With current markets especially volatile, how does the long-term investor maintain a positive outlook, asks Alan Durrant?
I recently met with a good friend for dinner. Having discussed fishing, football and cars, the topic switched to investment. Even though he isn't involved in financial markets, he keeps a keen eye on markets as he owns a substantial portfolio. He quite rightly observed that the current markets are especially volatile and apparently directionless. He questioned how the Dow can fall 1000 points in minutes and be down only 100 points a few short hours later. He asked how markets can rationally be down 2% on Monday, up 2% on Tuesday, down 2% on Wednesday. "It just doesn't make sense," he argued. "The world doesn't get better and worse so quickly. Why do share prices get whip-sawed like this and what comfort does a long-term investor have that their nerve will be rewarded?"
I told him that in truth, few fund managers claim to be able to predict short-term movements. That is why we advocate long-term investment horizons. "Ok", he asked. "Why are you so sure of the long term?"
For someone investing as far back as 1999, the FTSE All Share has now delivered practically zero capital return.
For me, the starting point for this has to be looking at equity income. We all know that there is an enormous difference between the total returns delivered by equities and the capital returns. For someone investing as far back as 1999, the FTSE All Share has now delivered practically zero capital return. That's a decade and a half and still counting. When reinvested income is considered, the picture is far brighter with a total return of around 70%. No wonder Einstein was reported as saying that compounding was the eighth wonder of the world...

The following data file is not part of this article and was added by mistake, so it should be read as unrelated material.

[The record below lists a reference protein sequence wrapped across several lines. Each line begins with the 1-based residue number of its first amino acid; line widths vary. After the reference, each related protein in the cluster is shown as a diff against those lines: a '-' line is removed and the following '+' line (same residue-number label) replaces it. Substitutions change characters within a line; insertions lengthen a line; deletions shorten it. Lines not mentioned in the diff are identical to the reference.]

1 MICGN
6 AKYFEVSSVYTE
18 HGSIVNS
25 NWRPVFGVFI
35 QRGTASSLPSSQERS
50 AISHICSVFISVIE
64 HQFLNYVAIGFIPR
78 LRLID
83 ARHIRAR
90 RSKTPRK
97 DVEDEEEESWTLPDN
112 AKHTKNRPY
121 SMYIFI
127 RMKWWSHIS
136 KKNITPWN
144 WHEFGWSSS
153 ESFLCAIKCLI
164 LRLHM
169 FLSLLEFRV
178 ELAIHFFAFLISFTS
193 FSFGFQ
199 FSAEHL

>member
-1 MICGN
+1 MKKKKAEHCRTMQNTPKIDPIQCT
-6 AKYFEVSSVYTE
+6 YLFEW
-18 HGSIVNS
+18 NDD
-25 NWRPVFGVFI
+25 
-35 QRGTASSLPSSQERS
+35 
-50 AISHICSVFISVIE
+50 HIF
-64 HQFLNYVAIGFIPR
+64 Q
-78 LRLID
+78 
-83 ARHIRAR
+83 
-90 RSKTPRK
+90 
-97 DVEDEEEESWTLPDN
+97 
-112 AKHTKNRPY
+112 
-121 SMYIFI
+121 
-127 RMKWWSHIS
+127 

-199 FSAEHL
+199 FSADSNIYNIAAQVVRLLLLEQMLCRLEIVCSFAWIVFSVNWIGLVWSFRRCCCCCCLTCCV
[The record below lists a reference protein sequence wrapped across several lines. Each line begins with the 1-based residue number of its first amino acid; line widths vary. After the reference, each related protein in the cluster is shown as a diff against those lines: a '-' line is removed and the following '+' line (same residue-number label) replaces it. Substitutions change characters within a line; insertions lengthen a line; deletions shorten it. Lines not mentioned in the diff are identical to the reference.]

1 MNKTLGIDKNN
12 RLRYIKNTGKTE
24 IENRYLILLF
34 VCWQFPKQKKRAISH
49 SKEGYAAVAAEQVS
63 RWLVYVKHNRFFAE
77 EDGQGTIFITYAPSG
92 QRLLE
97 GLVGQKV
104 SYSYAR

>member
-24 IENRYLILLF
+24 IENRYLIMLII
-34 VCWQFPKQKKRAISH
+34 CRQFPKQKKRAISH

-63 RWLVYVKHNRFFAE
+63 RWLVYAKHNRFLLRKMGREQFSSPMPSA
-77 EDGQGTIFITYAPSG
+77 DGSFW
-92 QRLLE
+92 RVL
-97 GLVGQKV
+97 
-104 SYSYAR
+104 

Today the FTSE All Share yields 3.7%. The FTSE 100 yields more than that and there are plenty of income-focused funds offering yields in excess of 4.5% For long-term investors that is a very strong starting point when assessing their likely future returns. If nothing else happens to their income or capital, this is a decent return and better than that offered by cash or government bonds.
However, we know that these yields aren't likely to remain unmolested. We hope for dividend growth. We caution against dividend cuts. We are aware that the UK market has a high yield (albeit that a number of emerging markets are now offering similar yields) but also that the UK's yield is concentrated in a relatively small number of mega-dividend providers.
We have enjoyed very healthy dividend growth in the UK over the last few years as companies have finally accepted that they don't need to hoard cash to protect themselves from another credit crunch. This year has been somewhat less good. Eight of the FTSE 100 companies have cut their dividends this year. The supermarkets made headlines when they cut but Tullow Oil, Glencore, Antofagasta and Centrica have also done so. According to one equity income fund manager, these dividend cuts have amounted to £3.7bn of cash not received by investors. Viewed another way, this is the equivalent to a FTSE 100 company going bust entirely.
So what does this mean for short- and long-term investors? As a long-term investor I am happy to ignore the short-term see-sawing so long as I am happy to bank 4% per annum whilst I am waiting for dividend growth to come through. Indeed, I am even willing to top-up on days the screen turns red as I am buying more income for the same investment. However, we remain on full alert for signs that the promised dividends are false ones. Oil below $50 will be placing strains on the oil majors. Glaxo's balance sheet looks sound for now but it really needs to turn research into profits over the coming years. The banks are beginning to pay dividends again but regulators will remain ever watchful that shareholders aren't put before the safety of the bank. There are some mouth-watering dividends among the miners but some seem almost certain to cut.
So my advice to my friend was this; so long as the general direction of dividends over the coming years is at worst flat, you can safely hold a portfolio of equities and be comfortable that you will be generating real returns. If dividends rise, even by modest amounts, then you should enjoy capital growth too so ignore the short-term noise.